Rivalled only perhaps by darts’ players, few do mental arithmetic as well as your average punter.
He might have struggled with mathematics at school, but ask him the return from $20 at $2.75 and he’s worked out what to do with the $55 before the cooperative horse has slowed to a gallop.
And yet, ask the same punter how much the bookmaker will make from the same race, and he won’t know what you’re talking about. After all, the bookmaker lost, didn’t they?
If you are new to betting, or you are the punter described above and you want to become more profitable, understanding how bookmakers decide on the odds they offer punters is crucial to your success.
The Over-Round or Market Percentage
Bookmakers obsess about something called the over-round, because it’s the thing that guarantees, in the long run, that they will make a profit.
The best way to explain how it works is to think about a two-horse race.
Horse A is the favourite at $1.50. To the average punter, these odds only mean that, if they were to put a winning bet of $10 on the horse, they would make $5 profit. To a bookmaker, though, the $1.50 represents the percentage chance of that horse winning. This is calculated by dividing 1 by $1.50, before multiplying it by 100. In this case, 66.6%.
Horse B is the second favourite at 3.0. Using the same method as above, we can work out the percentage at being 33.3%.
The example above is what is sometimes called a fair or perfect book, because adding the two percentages up totals 100%. Or, in betting-speak, the over-round is 100%
In this example, if we assume that the percentage chance is accurate, and punters back each horse proportionate to its chance of winning, although individual punters will win, neither punters as a whole, nor the bookmaker, will win or lose money.
Bookmakers like to make money. So what they do is offer slightly worse odds than the percentage chance says they should. So in our example, the odds become $1.43 and $2.7. The table below shows what this does to the percentage figure:
Whenever the over-round is more than 100% (and bookies always make sure it is), the bookmaker knows they will make a profit, as long as punters back each horse in proportion to its chance of winning – meaning, in the example above, that 66.6% of the money is bet on Horse A, with 33.3% bet on Horse B.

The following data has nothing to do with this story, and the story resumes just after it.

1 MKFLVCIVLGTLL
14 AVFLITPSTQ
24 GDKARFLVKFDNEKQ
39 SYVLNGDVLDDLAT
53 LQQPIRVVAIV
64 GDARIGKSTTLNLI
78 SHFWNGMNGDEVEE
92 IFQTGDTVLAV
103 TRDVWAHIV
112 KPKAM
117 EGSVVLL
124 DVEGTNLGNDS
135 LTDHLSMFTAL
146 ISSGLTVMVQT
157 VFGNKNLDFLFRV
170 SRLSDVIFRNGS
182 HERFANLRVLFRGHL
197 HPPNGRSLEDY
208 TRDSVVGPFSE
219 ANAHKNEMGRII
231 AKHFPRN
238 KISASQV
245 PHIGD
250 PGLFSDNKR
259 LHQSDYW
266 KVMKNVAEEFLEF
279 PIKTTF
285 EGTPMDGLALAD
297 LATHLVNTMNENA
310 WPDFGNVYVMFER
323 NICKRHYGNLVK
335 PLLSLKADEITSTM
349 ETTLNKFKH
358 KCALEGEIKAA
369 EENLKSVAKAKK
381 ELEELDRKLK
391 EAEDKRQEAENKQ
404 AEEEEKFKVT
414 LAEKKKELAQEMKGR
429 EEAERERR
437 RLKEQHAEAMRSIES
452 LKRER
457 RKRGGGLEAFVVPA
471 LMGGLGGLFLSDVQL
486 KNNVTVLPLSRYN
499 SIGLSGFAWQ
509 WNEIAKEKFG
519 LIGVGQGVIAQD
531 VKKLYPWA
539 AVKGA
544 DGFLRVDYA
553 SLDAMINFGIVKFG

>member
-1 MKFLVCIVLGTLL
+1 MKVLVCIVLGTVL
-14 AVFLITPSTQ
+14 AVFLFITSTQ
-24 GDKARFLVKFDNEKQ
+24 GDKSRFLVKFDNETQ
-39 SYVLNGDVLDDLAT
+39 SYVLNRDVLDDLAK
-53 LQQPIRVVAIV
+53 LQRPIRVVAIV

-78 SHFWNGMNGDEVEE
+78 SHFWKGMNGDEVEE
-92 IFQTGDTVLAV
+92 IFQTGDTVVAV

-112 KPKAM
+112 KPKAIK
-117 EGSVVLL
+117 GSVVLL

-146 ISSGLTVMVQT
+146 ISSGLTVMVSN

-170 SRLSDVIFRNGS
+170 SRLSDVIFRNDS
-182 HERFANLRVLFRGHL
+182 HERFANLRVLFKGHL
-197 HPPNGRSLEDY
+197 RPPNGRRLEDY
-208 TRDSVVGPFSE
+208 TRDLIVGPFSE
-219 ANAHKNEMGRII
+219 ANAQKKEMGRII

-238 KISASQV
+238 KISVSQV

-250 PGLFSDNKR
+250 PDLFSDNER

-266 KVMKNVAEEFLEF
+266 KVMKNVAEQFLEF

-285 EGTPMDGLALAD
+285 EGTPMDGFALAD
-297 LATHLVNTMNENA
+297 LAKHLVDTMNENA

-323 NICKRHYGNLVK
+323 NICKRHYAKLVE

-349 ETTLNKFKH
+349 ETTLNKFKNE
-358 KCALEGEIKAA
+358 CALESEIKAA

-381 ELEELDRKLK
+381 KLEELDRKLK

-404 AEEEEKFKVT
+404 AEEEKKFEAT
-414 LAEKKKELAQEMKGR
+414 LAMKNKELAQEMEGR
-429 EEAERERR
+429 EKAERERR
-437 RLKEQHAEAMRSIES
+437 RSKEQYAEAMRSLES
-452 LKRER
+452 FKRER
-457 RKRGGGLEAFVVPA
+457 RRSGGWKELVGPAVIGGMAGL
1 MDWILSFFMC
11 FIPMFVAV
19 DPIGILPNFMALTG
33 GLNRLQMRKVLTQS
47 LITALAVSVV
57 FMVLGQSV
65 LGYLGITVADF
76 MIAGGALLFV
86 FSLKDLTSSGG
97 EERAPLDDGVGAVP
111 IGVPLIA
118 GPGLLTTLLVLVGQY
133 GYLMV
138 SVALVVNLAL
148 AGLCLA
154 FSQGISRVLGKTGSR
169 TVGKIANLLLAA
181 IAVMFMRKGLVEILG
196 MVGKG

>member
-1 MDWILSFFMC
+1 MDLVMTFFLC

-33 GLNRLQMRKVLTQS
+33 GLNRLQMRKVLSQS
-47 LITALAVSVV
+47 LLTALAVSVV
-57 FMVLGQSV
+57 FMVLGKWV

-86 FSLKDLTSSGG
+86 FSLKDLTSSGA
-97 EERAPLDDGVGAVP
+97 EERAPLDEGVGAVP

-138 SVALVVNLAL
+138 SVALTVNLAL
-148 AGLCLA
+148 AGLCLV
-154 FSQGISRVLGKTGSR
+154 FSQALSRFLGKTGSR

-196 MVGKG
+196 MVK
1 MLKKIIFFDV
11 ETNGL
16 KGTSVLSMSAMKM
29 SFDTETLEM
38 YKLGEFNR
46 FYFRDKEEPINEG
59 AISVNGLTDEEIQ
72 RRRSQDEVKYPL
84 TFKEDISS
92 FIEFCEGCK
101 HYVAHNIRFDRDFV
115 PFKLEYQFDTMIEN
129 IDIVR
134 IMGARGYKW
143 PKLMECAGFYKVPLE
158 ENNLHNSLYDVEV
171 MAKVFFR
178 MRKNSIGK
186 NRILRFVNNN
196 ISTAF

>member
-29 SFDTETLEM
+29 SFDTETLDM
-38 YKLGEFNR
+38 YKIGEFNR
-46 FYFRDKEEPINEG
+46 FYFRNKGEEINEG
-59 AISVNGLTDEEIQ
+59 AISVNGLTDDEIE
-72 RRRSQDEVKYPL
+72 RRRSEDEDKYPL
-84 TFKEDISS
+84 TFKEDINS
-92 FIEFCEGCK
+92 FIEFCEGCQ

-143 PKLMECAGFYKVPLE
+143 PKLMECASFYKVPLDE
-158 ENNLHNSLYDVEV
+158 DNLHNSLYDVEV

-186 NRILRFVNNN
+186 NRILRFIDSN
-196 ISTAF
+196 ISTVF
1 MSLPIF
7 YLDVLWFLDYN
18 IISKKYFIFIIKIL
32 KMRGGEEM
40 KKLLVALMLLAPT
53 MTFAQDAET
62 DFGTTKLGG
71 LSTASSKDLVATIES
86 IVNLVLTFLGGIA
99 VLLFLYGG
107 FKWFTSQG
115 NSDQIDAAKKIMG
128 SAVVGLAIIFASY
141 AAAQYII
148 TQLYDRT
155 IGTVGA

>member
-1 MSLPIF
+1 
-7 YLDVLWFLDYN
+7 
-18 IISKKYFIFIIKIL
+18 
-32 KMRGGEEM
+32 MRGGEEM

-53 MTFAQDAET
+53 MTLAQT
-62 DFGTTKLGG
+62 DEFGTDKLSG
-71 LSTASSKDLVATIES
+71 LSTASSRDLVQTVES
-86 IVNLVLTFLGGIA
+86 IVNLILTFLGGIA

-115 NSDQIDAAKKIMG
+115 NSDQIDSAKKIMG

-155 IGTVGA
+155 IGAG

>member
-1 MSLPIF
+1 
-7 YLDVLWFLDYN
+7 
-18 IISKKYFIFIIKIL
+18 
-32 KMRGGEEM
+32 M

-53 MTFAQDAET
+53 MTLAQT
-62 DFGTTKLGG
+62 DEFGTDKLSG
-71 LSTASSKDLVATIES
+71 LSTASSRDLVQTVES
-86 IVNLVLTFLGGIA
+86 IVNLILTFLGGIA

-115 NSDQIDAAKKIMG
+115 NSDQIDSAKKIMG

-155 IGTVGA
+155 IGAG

Balancing the Book
Punters don’t behave exactly as probability suggests they should though, and more of them than expected might back Horse A. In this scenario, the bookmakers will offer lower odds on Horse A and lengthen the odds on Horse B.
Crucially, when changing the odds, the bookmaker will still make sure that a healthy over-round is retained, as this is their mathematical guarantee of profitability – their edge. With the new odds, though, more punters will start backing Horse B, and the bookmaker will balance his book.
If you’ve never stopped to think about it, this is why they’re called book-makers.
Bookmakers and Australian racing
In the 13-runner 2015 AJ Moir Stakes, won by Buffering, the bookmaker over-round on starting prices averaged approximately 116%. In terms of bookmakers, that is pretty generous, but then the AJ Moir Stakes is a popular betting race, and bookmakers have to compete against their rivals to attract the punter through their doors.
In most races, the over-round sees that bookie’s mathematical profit margin at anywhere between 1-2% per horse, with less popular racing sometimes seeing higher margins still. AJ Moir Stakes will be at the lower end of that profit margin figure, lower grade races at the higher end.
How Betfair is different
Betfair does not make the book. Punters – backers and layers – offer their own odds on the horses they think will win or lose. As they have opinions on individual horses, rather than the race as a whole, they offer more generous odds than bookies. And if they don’t, someone will jump ahead of them and offer a better price.
As there are lots of punters betting, it creates what economists call a perfect market, which in turn means that the vast majority of races on Betfair operate a near-perfect 100% over-round, meaning better odds for backers, as they are not having to pay the margin added by traditional bookies.
There is a catch, though, as Betfair charges a small commission of between 5 and 10% on winnings, depending on the sporting code.
However, because that commission is charged on such a low over-round, and it is only charged on winnings, profits returned to punters are often better on Betfair.
Take Buffering in the 2015 AJ Moir Stakes. Profit on a $10 bet at the bookmakers average starting price of $7.50 was $65. Profit at the Betfair Starting Price of $8.45 was $70 even after taking away 6% in commission payments. That means that in this case, punters would have won over 7% more with Betfair.
It’s important to note that not every horse will be a better price on Betfair, but because of the way the Betfair market is created – with no one building in their own guaranteed profit margin – the vast majority of them will be.